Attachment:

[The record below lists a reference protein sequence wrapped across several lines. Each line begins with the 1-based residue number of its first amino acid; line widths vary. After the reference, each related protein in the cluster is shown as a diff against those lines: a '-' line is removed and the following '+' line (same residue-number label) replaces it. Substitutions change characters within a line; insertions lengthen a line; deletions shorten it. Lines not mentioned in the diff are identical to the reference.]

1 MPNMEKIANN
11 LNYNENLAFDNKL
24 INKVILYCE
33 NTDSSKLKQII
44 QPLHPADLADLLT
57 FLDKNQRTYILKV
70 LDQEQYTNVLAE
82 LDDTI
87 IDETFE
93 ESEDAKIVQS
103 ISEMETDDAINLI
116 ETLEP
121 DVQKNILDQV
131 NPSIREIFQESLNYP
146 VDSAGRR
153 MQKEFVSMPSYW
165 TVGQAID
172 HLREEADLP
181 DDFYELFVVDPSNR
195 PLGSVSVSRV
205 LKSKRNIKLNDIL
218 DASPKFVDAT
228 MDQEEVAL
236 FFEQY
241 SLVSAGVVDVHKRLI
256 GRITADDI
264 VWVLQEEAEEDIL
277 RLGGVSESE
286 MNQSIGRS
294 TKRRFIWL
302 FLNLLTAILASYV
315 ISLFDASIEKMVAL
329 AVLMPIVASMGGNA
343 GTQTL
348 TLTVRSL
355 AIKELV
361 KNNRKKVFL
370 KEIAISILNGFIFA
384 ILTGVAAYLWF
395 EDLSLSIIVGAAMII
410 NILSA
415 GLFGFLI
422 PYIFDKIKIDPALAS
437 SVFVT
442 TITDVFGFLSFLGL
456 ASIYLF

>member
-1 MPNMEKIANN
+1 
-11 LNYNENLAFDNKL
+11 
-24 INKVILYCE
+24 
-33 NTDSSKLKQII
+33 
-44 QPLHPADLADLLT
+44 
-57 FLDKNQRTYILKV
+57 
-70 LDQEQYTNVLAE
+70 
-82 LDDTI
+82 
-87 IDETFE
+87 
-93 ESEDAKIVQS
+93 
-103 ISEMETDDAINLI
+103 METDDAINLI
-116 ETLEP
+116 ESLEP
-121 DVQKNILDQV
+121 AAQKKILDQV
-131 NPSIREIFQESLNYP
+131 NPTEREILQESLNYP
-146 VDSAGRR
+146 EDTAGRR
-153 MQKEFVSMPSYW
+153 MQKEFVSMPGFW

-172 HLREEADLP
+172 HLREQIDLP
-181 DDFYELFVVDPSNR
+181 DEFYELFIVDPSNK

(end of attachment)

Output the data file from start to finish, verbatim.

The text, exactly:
[The record below lists a reference protein sequence wrapped across several lines. Each line begins with the 1-based residue number of its first amino acid; line widths vary. After the reference, each related protein in the cluster is shown as a diff against those lines: a '-' line is removed and the following '+' line (same residue-number label) replaces it. Substitutions change characters within a line; insertions lengthen a line; deletions shorten it. Lines not mentioned in the diff are identical to the reference.]

1 MPNMEKIANN
11 LNYNENLAFDNKL
24 INKVILYCE
33 NTDSSKLKQII
44 QPLHPADLADLLT
57 FLDKNQRTYILKV
70 LDQEQYTNVLAE
82 LDDTI
87 IDETFE
93 ESEDAKIVQS
103 ISEMETDDAINLI
116 ETLEP
121 DVQKNILDQV
131 NPSIREIFQESLNYP
146 VDSAGRR
153 MQKEFVSMPSYW
165 TVGQAID
172 HLREEADLP
181 DDFYELFVVDPSNR
195 PLGSVSVSRV
205 LKSKRNIKLNDIL
218 DASPKFVDAT
228 MDQEEVAL
236 FFEQY
241 SLVSAGVVDVHKRLI
256 GRITADDI
264 VWVLQEEAEEDIL
277 RLGGVSESE
286 MNQSIGRS
294 TKRRFIWL
302 FLNLLTAILASYV
315 ISLFDASIEKMVAL
329 AVLMPIVASMGGNA
343 GTQTL
348 TLTVRSL
355 AIKELV
361 KNNRKKVFL
370 KEIAISILNGFIFA
384 ILTGVAAYLWF
395 EDLSLSIIVGAAMII
410 NILSA
415 GLFGFLI
422 PYIFDKIKIDPALAS
437 SVFVT
442 TITDVFGFLSFLGL
456 ASIYLF

>member
-1 MPNMEKIANN
+1 
-11 LNYNENLAFDNKL
+11 
-24 INKVILYCE
+24 
-33 NTDSSKLKQII
+33 
-44 QPLHPADLADLLT
+44 
-57 FLDKNQRTYILKV
+57 
-70 LDQEQYTNVLAE
+70 
-82 LDDTI
+82 
-87 IDETFE
+87 
-93 ESEDAKIVQS
+93 
-103 ISEMETDDAINLI
+103 METDDAINLI
-116 ETLEP
+116 ESLEP
-121 DVQKNILDQV
+121 AAQKKILDQV
-131 NPSIREIFQESLNYP
+131 NPTEREILQESLNYP
-146 VDSAGRR
+146 EDTAGRR
-153 MQKEFVSMPSYW
+153 MQKEFVSMPGFW

-172 HLREEADLP
+172 HLREQIDLP
-181 DDFYELFVVDPSNR
+181 DEFYELFIVDPSNK